- Unlimited site licenses
This means every feature WP Rocket offers is available on all plans.
There’s no free version and no free trials, but WP Rocket does offer a 14-day, money-back guarantee on all plans.
WP Rocket review: pros & cons
Here’s a quick roundup of the advantages and disadvantages we noticed while using WP Rocket.
It includes some features we didn’t get to in the main section of this article, including WP Rocket’s CDN features.
WP Rocket pros
- Easy to use.
- Caching begins as soon as you activate the plugin.
- Very effective at improving page speed, Core Web Vitals and user experience.
- Reduces page size.
- Reduces the number of requests the browser makes from your server.
- Includes preload option for browser caching.
- Comes with lazy loading, and even reduces the amount of resources YouTube videos use as the page is loading.
- Includes file optimization, so you don’t need to install a separate plugin.
- Includes some database optimization features.
- CDN is easy to integrate, especially if you have Cloudflare, which WP Rocket has an add-on for you can enable in the Add-Ons tab.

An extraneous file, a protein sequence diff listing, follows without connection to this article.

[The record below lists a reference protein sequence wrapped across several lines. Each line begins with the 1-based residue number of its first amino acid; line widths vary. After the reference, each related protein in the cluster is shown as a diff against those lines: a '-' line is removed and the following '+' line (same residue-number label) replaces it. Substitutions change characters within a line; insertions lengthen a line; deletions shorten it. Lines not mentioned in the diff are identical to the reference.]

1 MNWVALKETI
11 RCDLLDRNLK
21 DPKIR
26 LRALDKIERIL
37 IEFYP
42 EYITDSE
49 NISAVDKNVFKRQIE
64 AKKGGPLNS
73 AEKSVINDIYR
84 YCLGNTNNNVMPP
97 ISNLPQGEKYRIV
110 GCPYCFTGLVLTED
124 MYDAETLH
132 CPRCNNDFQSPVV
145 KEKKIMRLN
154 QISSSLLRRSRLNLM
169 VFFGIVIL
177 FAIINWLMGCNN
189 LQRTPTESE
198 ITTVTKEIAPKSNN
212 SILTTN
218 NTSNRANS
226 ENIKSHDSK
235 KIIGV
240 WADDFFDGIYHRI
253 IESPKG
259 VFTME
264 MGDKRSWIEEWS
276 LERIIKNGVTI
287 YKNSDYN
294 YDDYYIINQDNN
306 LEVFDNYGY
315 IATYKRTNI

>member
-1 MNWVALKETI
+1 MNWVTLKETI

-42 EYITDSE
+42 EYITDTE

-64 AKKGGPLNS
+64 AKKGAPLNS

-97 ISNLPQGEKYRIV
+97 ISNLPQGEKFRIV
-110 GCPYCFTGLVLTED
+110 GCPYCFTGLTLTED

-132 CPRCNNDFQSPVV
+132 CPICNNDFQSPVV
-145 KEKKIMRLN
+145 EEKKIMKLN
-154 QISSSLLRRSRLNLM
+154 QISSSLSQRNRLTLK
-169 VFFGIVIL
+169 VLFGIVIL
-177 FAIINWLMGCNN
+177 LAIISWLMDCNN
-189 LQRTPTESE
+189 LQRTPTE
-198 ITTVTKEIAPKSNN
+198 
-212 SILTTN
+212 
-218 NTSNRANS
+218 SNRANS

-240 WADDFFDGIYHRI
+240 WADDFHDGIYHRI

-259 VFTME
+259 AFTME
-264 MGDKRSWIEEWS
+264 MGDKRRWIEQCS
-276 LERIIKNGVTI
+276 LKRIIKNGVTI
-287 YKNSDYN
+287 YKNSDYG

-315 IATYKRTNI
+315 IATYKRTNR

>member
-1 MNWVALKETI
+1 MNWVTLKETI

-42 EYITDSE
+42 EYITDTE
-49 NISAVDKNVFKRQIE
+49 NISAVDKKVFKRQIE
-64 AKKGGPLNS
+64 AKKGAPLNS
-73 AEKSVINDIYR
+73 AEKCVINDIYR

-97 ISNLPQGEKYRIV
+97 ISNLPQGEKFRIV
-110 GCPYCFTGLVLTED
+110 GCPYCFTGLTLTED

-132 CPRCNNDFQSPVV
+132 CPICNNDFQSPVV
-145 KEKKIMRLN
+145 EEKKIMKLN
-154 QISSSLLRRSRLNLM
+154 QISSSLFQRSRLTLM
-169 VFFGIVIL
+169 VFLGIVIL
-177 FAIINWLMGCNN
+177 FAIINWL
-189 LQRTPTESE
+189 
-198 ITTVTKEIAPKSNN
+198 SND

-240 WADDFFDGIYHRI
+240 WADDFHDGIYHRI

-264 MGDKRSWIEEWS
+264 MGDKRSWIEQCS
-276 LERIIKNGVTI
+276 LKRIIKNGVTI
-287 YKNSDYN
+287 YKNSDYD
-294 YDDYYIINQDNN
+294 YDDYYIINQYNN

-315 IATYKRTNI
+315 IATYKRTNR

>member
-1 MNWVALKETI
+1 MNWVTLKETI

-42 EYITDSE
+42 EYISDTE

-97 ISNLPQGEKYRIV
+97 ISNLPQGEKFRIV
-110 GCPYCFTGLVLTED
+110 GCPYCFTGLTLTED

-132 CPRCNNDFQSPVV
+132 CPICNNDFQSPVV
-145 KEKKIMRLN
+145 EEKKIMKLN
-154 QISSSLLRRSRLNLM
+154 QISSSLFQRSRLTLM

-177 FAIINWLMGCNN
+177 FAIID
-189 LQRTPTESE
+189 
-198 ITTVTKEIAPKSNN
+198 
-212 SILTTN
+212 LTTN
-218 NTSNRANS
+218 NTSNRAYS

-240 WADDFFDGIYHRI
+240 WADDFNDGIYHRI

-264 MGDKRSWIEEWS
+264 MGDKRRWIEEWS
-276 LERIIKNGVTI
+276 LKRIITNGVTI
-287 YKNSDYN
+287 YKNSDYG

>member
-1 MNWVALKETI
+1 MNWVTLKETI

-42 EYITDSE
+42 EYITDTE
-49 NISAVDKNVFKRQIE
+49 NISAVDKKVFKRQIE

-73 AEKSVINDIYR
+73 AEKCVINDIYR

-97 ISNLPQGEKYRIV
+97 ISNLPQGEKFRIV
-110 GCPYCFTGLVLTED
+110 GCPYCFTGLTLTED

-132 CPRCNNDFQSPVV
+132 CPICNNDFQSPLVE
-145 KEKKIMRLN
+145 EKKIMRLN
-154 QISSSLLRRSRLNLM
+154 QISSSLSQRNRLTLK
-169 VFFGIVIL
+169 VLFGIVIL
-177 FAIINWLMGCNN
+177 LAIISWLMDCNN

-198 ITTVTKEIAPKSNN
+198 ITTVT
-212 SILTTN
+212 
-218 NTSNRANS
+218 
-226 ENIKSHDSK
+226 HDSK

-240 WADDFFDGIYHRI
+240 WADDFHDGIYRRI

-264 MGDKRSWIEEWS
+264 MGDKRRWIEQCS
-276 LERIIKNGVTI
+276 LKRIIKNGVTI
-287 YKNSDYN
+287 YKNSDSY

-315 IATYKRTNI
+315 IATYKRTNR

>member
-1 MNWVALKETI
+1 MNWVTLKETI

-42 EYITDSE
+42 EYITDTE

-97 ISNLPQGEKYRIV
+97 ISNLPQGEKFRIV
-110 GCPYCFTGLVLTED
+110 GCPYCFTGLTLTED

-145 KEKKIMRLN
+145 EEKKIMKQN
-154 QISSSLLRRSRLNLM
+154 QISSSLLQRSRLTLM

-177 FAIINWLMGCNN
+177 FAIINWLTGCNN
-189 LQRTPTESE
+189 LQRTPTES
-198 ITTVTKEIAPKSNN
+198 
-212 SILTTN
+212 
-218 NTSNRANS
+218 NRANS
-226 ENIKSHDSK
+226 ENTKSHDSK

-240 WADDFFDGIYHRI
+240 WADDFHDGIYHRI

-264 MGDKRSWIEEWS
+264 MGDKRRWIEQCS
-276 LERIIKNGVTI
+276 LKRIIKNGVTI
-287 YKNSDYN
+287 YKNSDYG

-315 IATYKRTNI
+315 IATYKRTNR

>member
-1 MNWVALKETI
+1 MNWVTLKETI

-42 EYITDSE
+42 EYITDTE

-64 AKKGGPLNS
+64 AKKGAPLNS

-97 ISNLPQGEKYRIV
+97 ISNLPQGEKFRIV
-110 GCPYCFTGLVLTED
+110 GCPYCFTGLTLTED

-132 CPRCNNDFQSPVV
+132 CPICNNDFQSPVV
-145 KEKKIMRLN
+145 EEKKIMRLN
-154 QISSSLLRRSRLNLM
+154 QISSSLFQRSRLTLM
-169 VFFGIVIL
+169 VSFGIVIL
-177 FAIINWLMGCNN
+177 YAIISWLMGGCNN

- Has advanced caching rules experienced users can utilize.
- Allows you to import and export features.
- Lets you rollback to previous versions if an update breaks your site.
WP Rocket cons
- Need more database optimization options.
- Some UI elements could be more accessible to the user.
- Some users experience issues with bulk image optimization in Imagify, and WP Rocket’s Image Optimization tab doesn’t include integrations for other image compression tools.
WP Rocket alternatives
WP Rocket offers a big bang for your buck as far as site performance goes, but in case it isn’t your cup of tea, here are a few additional options: